- Story Highlights
- The city plans to evict Garden Station Oct. 31 to make way for new development
- A group of citizens is trying to save the Oregon District park
- About 4,000 people signed a petition preserving Garden Station
The future of Garden Station appears destined to be hit by a bulldozer.
That has not stopped a group of area residents from trying to save it.
The community park that opened eight years ago at 509 E. 4th St. is set to be evicted Oct. 31 to make way for new development.
The city maintains that the garden was a pilot program that was always meant to be temporary, and it has offered to help Garden Station find and move to a new home, but Garden Station organizers have not cooperated.
The site has long been targeted for redevelopment.
The property is across the road from 210 Wayne Avenue, which a Kentucky developer plans to turn into loft-style housing and restaurant space.
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It is part of a larger $30 million mixed-use development plan that will be called Oregon East and will be a lifestyle and entertainment district.
Garden Station supporters maintain that it benefits Dayton and should be saved.
I asked Dayton area residents their thoughts on Garden Station and got dozens of passionate responses on Facebook. A select few are below, and you can view the post for more.
They signed a lease clearly indicating temporary possession until development occurred. There were not supposed to be structures placed on the property.
The city also offered to assist in moving the garden and were rebuffed.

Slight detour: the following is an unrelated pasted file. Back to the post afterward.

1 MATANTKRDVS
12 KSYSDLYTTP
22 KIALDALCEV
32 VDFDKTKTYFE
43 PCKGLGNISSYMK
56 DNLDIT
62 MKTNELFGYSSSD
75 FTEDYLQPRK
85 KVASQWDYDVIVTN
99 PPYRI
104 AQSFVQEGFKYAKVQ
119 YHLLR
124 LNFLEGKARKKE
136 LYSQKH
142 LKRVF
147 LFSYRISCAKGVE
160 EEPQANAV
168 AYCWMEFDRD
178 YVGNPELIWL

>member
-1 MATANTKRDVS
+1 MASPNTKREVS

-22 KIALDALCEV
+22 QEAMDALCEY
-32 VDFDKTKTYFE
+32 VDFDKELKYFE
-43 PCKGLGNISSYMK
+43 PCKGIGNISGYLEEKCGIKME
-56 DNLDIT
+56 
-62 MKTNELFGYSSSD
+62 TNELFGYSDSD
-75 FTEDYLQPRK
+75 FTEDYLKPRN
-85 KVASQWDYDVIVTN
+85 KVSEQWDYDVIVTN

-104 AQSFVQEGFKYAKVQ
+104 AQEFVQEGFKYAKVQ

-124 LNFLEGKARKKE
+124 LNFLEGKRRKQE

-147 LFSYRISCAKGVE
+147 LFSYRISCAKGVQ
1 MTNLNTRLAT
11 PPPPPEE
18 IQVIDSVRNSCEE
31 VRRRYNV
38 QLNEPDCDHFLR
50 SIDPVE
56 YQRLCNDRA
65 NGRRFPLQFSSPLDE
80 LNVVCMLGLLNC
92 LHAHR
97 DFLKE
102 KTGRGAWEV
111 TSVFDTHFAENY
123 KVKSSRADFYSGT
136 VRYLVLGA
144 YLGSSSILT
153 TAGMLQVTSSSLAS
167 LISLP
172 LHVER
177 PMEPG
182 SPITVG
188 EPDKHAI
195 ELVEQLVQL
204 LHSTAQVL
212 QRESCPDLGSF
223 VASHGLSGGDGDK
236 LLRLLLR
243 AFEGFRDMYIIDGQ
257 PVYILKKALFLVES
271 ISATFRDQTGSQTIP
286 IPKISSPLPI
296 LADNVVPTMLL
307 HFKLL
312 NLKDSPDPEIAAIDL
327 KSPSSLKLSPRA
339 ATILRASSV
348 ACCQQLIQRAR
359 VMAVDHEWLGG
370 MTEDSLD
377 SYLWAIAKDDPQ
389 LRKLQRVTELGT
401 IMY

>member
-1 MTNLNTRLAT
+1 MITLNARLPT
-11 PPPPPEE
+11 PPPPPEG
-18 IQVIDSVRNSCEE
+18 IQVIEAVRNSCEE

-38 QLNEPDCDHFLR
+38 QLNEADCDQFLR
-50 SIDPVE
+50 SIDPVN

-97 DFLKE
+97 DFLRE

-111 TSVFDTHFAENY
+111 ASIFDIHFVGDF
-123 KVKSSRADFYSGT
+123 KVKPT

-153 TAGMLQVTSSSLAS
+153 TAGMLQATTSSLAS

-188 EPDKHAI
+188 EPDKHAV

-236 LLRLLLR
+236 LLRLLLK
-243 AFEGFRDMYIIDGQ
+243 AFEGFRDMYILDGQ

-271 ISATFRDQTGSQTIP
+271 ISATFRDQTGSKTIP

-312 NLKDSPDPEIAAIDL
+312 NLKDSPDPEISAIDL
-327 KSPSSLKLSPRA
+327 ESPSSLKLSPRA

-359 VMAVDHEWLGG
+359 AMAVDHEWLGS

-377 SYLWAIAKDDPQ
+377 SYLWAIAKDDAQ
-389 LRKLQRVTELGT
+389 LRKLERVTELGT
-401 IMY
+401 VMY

This is sour grapes... people apparently thought the city would never be able to develop the property.
— Matthew M. Leclaire
The destruction of Garden Station will lead to gentrification in the Oregon District and South Park and like so many other neighborhoods that have been developed by private corporate developers, what makes Oregon District special will be priced out of existence and you can look forward [to] the suburbanization of the area. Look forward to the crap they plopped down on UD Brown Street to be a part of the neighborhood because it'll no longer be the Oregon District.
— Mathias Detamore
It was a wonderful coming together of community based on temporary occupancy. Time to create Garden Station 2.0 in a new place. If all the supporters threw in $20 they could buy a piece of land and make the next one permanent.
— Lisa Grigsby
The city sold out space to some out of town rich folks, so uber-white trust fund kids and hipsters could "slum it" downtown. Total BS, but also the sorta thing I've come to expect from "Baby Detroit."
— Juan Blanco-Alhazred
Garden Station's identity is the community that built it. You can copy it elsewhere, but the people who make that happen will be creating their own space, not recreating Garden Station. And I think there should be more efforts like this in neighborhoods all over the city. But when the city doesn't want to give it to the community that built it (and the city is giving it away), that discourages people from investing the time and effort to create their own beautiful corner. Not too many people can buy an extra lot for the neighborhood.
— Mary Sue Gmeiner
Not trying to be a total downer on this because I love the idea behind it and what it represents. BUT, I do believe it to be a bit of an eyesore. It's getting better. I'm guessing none of the structures built on the land have permits to do so. If someone were to be injured on the property, who is held responsible? The city? The taxpayers? The people who built it? Just a few things I'd like to know. Again, I love the idea behind it, just not the execution of that idea.
— Mark Brewer
I know it doesn't change how bad it sucks to lose this space and waste all the effort the wonderful people of our community put into it, but I'd certainly donate $20 to build Garden Station 2.0. I'm sure a lot of folks around here would.
— Katie Mervar
I think it sucks that the community came together with so much time and energy to create this awesome green, artistic space out of something that was once an ugly eye sore in the city and the city's reaction is to throw a new development in the space. There are so many other places this development could go to help our city grow. Put your development someplace else.